“If it’s a bank using it to decide whether I can get a mortgage or not, or if it’s social services in your municipality, then you want to make sure that you’re not being discriminated [against] because of your gender or your colour or your postal code,” she added.

And in the referenced edition, that is the June 17, 2023 edition of this column, this is what l wrote about Vestager’s observations: “The statement by Vestager is profound for many reasons.
On my part it brings back memories of past articles in this column in which l have stressed on the ethics of AI, and the other negative effects that required some monitoring to address.

But before I bring back some of the salient issues that l have raised in past editions to support the views of Vestager, in large part, first, I would like to look at why Vestager introduced ‘human extinction’ to press home the immediate dangers of AI”.
Of course I brought another twist to it but all that l sought to do was to put in context how serious the issue of extinction was.

In fact, in 2022, A UK data watchdog commenced investigations into whether AI systems showed racial bias when dealing with job applications.

In effect, the underlying issue is that you may actually lose that dream job not because you are not good enough for the job but because the data sets programmed and used for the profiling of applicants already had you in the rejected list even before you applied!
Responsible behaviour, no doubt, is necessary within the AI ecosystem.

In the May 6, 2023 edition, for example, I explained why responsible behaviour was necessary, using the resignation of Geoffrey Hinton from Google. That resignation got me thinking a lot about ethics in the technology space.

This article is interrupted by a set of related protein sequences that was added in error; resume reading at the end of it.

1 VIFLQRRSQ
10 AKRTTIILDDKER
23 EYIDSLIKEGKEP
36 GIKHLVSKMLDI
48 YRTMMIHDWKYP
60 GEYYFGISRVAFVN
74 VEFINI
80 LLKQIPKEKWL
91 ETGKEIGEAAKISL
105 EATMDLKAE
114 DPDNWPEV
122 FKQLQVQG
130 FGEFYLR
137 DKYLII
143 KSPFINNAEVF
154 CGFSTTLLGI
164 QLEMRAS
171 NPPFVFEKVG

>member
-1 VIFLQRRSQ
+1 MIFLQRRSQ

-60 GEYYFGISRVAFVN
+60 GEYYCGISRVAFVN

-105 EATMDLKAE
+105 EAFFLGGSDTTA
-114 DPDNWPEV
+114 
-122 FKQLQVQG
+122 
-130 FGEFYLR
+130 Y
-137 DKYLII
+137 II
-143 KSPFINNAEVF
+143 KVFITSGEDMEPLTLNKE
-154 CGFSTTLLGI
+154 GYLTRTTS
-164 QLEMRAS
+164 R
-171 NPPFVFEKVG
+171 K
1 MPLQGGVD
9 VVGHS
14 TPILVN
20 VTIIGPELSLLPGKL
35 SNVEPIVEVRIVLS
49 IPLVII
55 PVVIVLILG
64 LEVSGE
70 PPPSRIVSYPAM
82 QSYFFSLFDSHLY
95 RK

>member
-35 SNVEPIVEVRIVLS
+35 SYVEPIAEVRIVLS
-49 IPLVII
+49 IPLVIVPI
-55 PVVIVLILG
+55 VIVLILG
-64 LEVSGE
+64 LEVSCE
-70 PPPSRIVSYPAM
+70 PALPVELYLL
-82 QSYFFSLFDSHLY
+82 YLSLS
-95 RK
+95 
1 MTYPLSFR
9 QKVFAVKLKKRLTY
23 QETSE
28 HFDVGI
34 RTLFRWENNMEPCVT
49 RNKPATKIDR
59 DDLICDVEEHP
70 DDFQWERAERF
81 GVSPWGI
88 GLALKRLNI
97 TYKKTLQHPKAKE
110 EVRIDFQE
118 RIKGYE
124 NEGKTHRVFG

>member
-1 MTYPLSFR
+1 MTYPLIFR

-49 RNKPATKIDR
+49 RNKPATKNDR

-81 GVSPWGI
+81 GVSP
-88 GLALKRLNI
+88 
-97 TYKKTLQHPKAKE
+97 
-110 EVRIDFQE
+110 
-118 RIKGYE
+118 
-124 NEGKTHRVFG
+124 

A story I came across about his resignation had this headline: Godfather of AI, Geoffrey Hinton quits Google and warns over dangers of misinformation. Let me break it down a bit further, and explain why the story made that impression on me.

First off, Hinton is not new to the technology world at all. In fact, if you have been an ardent reader of this column, you may have come across a few of his innovations mentioned in past editions. He is often touted as the godfather of AI because of his pioneering work on neural networks.

It is common knowledge that Hinton, together with two of his students at the University of Toronto, built a neural network in 2012, which has pioneered current systems and applications, such as ChatGPT.
 So, what led to his exit from Google? Both The Guardian newspaper of the United Kingdom, and the New York Times of the United States of America, agreed that Hinton left due to concerns over the flood of misinformation, and “the possibility for

AI to upend the job market, and the ‘existential risk’ posed by the creation of a true digital intelligence”.
Familiar concern, isn’t it? Bottom line is this:  AI is huge but when there are no strong moral and ethical guidelines, it shall bring more negative effects than positives.